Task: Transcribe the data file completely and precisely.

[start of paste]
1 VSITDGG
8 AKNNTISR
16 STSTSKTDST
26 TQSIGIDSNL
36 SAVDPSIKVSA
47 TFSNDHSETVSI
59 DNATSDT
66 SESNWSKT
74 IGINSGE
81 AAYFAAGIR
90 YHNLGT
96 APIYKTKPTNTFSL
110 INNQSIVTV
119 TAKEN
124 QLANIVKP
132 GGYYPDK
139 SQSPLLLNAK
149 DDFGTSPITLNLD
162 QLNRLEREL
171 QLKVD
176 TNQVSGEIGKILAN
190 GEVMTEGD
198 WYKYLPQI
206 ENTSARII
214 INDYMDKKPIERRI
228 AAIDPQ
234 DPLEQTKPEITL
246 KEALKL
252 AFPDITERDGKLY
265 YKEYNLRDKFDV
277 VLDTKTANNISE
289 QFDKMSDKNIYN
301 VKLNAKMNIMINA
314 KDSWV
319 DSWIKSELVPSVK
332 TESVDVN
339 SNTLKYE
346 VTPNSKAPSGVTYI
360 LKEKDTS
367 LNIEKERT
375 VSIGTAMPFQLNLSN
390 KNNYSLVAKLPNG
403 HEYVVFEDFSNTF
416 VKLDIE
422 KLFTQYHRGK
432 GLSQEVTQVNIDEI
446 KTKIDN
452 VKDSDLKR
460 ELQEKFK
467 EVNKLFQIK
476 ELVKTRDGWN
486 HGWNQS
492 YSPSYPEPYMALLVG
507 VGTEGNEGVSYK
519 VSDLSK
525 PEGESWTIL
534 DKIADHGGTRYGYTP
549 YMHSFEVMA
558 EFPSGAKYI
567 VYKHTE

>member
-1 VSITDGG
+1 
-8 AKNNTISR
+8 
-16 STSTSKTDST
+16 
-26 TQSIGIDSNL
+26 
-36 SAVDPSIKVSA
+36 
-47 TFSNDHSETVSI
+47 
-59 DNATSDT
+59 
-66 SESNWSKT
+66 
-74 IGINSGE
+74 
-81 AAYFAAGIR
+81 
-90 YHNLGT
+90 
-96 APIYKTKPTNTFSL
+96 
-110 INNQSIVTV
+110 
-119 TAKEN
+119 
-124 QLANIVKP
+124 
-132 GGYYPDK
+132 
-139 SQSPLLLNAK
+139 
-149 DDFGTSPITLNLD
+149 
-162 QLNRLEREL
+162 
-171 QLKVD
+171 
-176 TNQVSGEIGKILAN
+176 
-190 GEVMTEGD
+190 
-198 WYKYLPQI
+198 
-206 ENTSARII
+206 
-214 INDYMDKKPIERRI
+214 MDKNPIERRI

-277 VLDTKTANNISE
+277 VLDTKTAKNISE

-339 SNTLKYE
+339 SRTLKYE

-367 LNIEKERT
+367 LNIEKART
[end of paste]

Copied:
1 VSITDGG
8 AKNNTISR
16 STSTSKTDST
26 TQSIGIDSNL
36 SAVDPSIKVSA
47 TFSNDHSETVSI
59 DNATSDT
66 SESNWSKT
74 IGINSGE
81 AAYFAAGIR
90 YHNLGT
96 APIYKTKPTNTFSL
110 INNQSIVTV
119 TAKEN
124 QLANIVKP
132 GGYYPDK
139 SQSPLLLNAK
149 DDFGTSPITLNLD
162 QLNRLEREL
171 QLKVD
176 TNQVSGEIGKILAN
190 GEVMTEGD
198 WYKYLPQI
206 ENTSARII
214 INDYMDKKPIERRI
228 AAIDPQ
234 DPLEQTKPEITL
246 KEALKL
252 AFPDITERDGKLY
265 YKEYNLRDKFDV
277 VLDTKTANNISE
289 QFDKMSDKNIYN
301 VKLNAKMNIMINA
314 KDSWV
319 DSWIKSELVPSVK
332 TESVDVN
339 SNTLKYE
346 VTPNSKAPSGVTYI
360 LKEKDTS
367 LNIEKERT
375 VSIGTAMPFQLNLSN
390 KNNYSLVAKLPNG
403 HEYVVFEDFSNTF
416 VKLDIE
422 KLFTQYHRGK
432 GLSQEVTQVNIDEI
446 KTKIDN
452 VKDSDLKR
460 ELQEKFK
467 EVNKLFQIK
476 ELVKTRDGWN
486 HGWNQS
492 YSPSYPEPYMALLVG
507 VGTEGNEGVSYK
519 VSDLSK
525 PEGESWTIL
534 DKIADHGGTRYGYTP
549 YMHSFEVMA
558 EFPSGAKYI
567 VYKHTE

>member
-1 VSITDGG
+1 
-8 AKNNTISR
+8 
-16 STSTSKTDST
+16 
-26 TQSIGIDSNL
+26 
-36 SAVDPSIKVSA
+36 
-47 TFSNDHSETVSI
+47 
-59 DNATSDT
+59 
-66 SESNWSKT
+66 
-74 IGINSGE
+74 
-81 AAYFAAGIR
+81 
-90 YHNLGT
+90 
-96 APIYKTKPTNTFSL
+96 
-110 INNQSIVTV
+110 
-119 TAKEN
+119 
-124 QLANIVKP
+124 
-132 GGYYPDK
+132 
-139 SQSPLLLNAK
+139 
-149 DDFGTSPITLNLD
+149 
-162 QLNRLEREL
+162 
-171 QLKVD
+171 
-176 TNQVSGEIGKILAN
+176 
-190 GEVMTEGD
+190 
-198 WYKYLPQI
+198 
-206 ENTSARII
+206 
-214 INDYMDKKPIERRI
+214 MDKNPIERRI

-277 VLDTKTANNISE
+277 VLDTKTAKNISE

-339 SNTLKYE
+339 SRTLKYE

-367 LNIEKERT
+367 LNIEKART